“It’s better to leave a party too early than to stay too late.”
That is some of the best advice I ever received…and it’s not only applicable to social engagements but also to jobs and careers. Last week I talked about ways to kickstart your sales efforts for 2018…I’ll talk more about that next week. I also mentioned Planning Your Next Career Move and I received some requests to elaborate more about making a job change. More than a few people asked me, “When do you know that it’s time to go?”
There is no one correct answer to that question. There are many things to consider before making a change…for example, do you have any kind of stock ownership plan or pension (a few companies still have these) that will vest in a few years? If so, you may want to hang in there even if any of the following warning signs are there. Are you being promoted and receiving additional compensation annually? If so, then you may overlook some of the warning signs. But, regardless, it’s important to be paying attention to things going on at work that give you an uneasy feeling that maybe you need to update your resume.
- Abusive Behavior
- Lack of Trust in the Sales Organization
- Reality Distortion Field in Company Leadership
There is NEVER any excuse for abusive behavior on the part of anyone in any sales organization…period. I’ve been fortunate to never having worked for a leader who was abusive in either speech or actions…but I’ve heard plenty of stories about those types. Publicly ‘shaming’ or ‘dressing down’ an employee is not acceptable to me. I believe in publicly PRAISING team members and privately giving constructive criticism. I believe in the adage about learning about someone’s personality by the way they play golf or treat servers at restaurants. If I’m playing golf with someone who throws their cubs after a bad shot or assigns blame for that shot to others, that is a key indicator to their personality off the gold course.
If you are currently working for a manager, or someone higher up in the organization, who is abusive to either you or others on your team, you should consider taking this to your company’s HR department or to the abusers’ supervisor. If nothing is done about the situation, then you will need to make plans to look for another job. Life is way too short to subject yourself to a toxic workplace environment.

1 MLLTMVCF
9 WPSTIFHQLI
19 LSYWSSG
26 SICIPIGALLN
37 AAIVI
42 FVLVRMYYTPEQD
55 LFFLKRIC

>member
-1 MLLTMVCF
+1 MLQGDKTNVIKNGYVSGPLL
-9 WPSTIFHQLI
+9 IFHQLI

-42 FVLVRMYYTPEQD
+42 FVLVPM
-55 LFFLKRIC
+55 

Lack of Trust in the Sales Organization
Sometimes sales individuals and teams are not achieving their revenue goals. This can be attributed to a number of factors, both internal and external. When this inevitably occurs, it’s important to watch how the company and its leadership react. Ideally, they will react with questions about they, as leaders, can better help support the sales team and what actions need to be taken. However, if their reaction is one of assigning BLAME and targeting people as scapegoats, then this is a warning sign that you may want to look around for another job.
Salespeople are true entrepreneurs even if they are working for a big company. The best salespeople I’ve known treat their book of business as if it were their own company. They are very careful monitoring their own business expenses and the normal ‘costs of doing business.’ I’d say that over 95% of the salespeople I’ve managed or worked with are prudent with business costs and expenses.
When your company radically changes and cuts expense policies or business travel this can be a warning sign that the company may not be hitting its revenue goals. Cutting sales costs and expenses appears to be an ‘easy’ way to get closer to reaching corporate revenue goals…at least to the finance types. Short-term, this is a normal reaction.
“Reality Distortion Field” approach from Leadership
I’ve worked at some great companies with very strong, talented leaders. I’ve also worked at companies with leaders that were living in their own ‘reality distortion field’ and seemed to be oblivious to actual market conditions. I’m a big believer in having sales leadership get out to meetings with customers. I always benefited from being out on sales calls with the team to listen to customer concerns and better understand how we could help them solve problems. Too often, the types of leaders who don’t understand the marketplace are those who are living in a world of internal meetings and inward facing discussions. In addition, this can also lead to the creation of unrealistic sales goals. It is completely appropriate to put together team, or individual, sales goals with a “stretch” target built into the goal. Every salesperson or manager needs to be challenged…that’s why we’re in sales. But, continuing to set unrealistic revenue goals that are
If you, as a salesperson or sales manager, are repeatedly being told things that aren’t true or contradict what you know to be accurate with your customers and the marketplace, then this is definitely a warning sign that it might be time to leave.
There are many things to consider when you’re evaluating your satisfaction at your current job. The most important things to me are the people, the culture, and opportunities for personal and career growth.